Although the company has grown over the years, it has been able to maintain a balance between its artisan roots and the necessary automation to manufacturer its products in mass quantities. "It's always a balancing act," says Saunders. "The beauty that we have revolves around a tenured workforce, some with 18 years of experience in the company."
This wealth of experience is paired with innovative techniques, he adds. "Our employees appreciate the combination of technology and craftsmanship because we don't automate the artisan component. For example, we use laser cutters, but it still requires a human eye looking at the product. Yet all of our edge painting and matching, is still done by hand, and it takes skill to get that perfect combination right."
Saunders also finds that "Made in the U.S.A." continues to give the company a competitive edge over products made overseas. "People just want products made in the U.S.A.," he explains. "Customers come to us specifically for that reason. One of the other advantages is that we have greater speed to market. We can turn product around much quicker because our development process, and manufacturing is quick. This creates a strategic advantage for us."
With craftsmen and lasers working side by side, it would seem that the manufacturing environment at Circa would be somewhat divided, but that's not the case. Many of the company's employees are second and third generation from the same families.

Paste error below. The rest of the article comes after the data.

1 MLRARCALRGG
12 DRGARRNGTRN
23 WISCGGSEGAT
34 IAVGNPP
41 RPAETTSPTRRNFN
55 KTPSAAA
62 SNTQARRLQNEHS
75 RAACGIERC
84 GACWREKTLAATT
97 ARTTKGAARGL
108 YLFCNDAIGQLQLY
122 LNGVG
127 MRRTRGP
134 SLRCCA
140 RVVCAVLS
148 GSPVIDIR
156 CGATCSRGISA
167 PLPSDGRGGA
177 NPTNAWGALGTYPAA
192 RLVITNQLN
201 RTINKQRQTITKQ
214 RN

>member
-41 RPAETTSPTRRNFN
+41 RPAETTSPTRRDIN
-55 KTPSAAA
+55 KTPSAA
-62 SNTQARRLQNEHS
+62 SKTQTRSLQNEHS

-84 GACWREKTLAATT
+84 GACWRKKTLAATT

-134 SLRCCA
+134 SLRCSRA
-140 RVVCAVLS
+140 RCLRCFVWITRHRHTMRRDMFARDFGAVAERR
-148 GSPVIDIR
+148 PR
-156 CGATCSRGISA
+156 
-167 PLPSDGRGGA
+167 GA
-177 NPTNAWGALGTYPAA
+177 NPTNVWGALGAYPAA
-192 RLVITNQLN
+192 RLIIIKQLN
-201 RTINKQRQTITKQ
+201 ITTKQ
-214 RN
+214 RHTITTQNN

"We believe in creating a great culture and Circa has a network of great workers," says Saunders. "Many are from the same generations of workers or whose family members will eventually come to work for us. When you compare that to Asia, there's not a lot of tenure in those companies. We don't have those worries here, and it allows us to invest in capital equipment."
Challenges: "Uncertainty around the overall retail environment is something we're keeping an eye on," says Saunders. "There's always changes within the retail landscape, but we're proactively addressing them. We feel fortunate, however, to be on the right side of consumer demands for domestic manufacturing. San Francisco is one of the most expensive cities in the U.S., but we have a 50-year experience in managing that. We feel we're well positioned to work through that and be competitive."
Opportunities: Fostering Circa as a retail brand. "We have been, for 40-plus years, behind the scenes making products for our retail partners," says Saunders. "I'm excited about telling our story and celebrating our 50-year heritage and developing Circa as a brand. We have a lot to talk about and want to showcase our capabilities."
Needs: Continuing education for employees. "Right now we're focused on enhancing our line by developing more complex products," says Saunders. "We need to re-school and train our employees on intricate handwork and design work. We're working on that now to expand."